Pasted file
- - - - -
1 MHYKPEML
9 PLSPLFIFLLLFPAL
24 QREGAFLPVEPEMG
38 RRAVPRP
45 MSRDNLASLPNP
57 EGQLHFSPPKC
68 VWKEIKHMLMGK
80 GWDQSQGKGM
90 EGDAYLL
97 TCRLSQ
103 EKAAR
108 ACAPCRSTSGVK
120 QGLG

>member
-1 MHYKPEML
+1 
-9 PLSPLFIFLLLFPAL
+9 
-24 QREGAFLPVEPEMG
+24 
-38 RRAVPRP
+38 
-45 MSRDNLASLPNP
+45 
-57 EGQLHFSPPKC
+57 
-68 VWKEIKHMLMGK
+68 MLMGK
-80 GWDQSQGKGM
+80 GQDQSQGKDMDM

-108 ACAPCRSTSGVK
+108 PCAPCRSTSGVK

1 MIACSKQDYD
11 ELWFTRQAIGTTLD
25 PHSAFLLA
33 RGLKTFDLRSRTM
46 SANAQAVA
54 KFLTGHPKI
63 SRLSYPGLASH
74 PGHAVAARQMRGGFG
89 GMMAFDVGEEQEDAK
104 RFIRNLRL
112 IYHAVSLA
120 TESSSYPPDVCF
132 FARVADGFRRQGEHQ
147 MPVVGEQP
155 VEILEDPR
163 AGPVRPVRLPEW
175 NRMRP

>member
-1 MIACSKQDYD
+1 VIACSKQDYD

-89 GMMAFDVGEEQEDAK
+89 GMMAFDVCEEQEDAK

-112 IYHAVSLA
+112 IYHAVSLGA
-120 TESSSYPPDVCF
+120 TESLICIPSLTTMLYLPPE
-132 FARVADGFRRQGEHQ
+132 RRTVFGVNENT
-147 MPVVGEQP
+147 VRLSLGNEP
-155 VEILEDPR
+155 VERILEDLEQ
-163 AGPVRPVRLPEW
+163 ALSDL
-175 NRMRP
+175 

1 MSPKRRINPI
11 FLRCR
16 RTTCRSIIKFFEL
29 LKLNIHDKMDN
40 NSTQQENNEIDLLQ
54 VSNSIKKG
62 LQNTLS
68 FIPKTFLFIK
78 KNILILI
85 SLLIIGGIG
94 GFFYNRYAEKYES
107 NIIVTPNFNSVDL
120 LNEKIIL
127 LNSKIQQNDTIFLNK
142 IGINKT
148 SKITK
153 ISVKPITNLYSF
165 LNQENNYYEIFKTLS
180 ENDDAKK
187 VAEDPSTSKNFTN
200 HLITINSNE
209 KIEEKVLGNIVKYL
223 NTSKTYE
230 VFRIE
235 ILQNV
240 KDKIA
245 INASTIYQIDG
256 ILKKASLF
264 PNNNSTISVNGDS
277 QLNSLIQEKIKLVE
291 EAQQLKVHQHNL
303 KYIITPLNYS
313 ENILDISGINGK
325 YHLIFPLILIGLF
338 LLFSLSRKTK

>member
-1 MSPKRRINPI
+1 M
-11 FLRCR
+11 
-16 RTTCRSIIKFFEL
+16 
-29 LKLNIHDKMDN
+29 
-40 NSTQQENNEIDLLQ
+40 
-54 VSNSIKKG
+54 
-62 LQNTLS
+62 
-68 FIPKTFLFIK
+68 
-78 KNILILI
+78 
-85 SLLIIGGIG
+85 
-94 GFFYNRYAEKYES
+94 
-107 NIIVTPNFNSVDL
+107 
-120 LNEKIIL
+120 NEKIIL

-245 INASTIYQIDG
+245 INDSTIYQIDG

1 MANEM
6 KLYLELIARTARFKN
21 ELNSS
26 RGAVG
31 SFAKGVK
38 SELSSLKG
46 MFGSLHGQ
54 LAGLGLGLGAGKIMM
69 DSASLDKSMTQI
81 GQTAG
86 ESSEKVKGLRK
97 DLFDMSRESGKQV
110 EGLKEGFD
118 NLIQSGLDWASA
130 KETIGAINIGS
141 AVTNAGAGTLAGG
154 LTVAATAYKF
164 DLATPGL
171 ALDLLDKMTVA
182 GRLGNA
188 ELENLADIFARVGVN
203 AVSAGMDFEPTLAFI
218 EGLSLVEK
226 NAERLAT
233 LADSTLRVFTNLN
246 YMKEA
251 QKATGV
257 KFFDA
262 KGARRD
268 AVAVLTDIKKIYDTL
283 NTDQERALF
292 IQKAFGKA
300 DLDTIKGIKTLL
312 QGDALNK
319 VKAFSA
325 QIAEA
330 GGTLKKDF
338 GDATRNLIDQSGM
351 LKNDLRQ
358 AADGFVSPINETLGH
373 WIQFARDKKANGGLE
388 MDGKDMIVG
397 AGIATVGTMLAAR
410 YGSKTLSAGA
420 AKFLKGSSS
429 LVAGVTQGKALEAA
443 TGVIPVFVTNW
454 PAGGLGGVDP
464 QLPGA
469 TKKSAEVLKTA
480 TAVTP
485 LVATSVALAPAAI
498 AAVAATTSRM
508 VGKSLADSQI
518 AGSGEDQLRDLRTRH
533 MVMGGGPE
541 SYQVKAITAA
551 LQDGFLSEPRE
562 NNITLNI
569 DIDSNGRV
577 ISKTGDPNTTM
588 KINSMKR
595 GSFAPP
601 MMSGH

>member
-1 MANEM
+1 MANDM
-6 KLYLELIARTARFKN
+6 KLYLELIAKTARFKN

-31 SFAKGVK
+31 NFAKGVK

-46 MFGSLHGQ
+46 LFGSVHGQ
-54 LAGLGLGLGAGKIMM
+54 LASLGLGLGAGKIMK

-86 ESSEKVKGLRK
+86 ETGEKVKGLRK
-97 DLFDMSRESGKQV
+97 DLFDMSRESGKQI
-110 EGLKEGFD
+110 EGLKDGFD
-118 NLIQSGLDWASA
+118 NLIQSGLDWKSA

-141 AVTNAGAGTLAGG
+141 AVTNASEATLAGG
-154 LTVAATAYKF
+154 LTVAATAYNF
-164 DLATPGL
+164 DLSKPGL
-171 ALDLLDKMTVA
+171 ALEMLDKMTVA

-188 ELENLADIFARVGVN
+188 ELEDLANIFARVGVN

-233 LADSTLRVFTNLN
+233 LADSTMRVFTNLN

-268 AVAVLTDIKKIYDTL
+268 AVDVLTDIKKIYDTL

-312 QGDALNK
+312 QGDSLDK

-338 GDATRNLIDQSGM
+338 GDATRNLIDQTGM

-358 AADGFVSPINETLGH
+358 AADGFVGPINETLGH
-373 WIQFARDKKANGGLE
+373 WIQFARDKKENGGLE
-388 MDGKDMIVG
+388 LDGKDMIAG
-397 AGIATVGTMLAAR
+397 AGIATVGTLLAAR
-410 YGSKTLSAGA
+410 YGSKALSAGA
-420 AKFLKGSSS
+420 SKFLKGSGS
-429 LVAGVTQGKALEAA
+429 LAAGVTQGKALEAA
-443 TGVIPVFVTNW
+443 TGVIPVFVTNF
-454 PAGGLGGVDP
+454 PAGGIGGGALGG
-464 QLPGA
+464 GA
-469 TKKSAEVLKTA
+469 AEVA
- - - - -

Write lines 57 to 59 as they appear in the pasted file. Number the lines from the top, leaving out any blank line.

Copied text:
-120 TESSSYPPDVCF
+120 TESLICIPSLTTMLYLPPE
-132 FARVADGFRRQGEHQ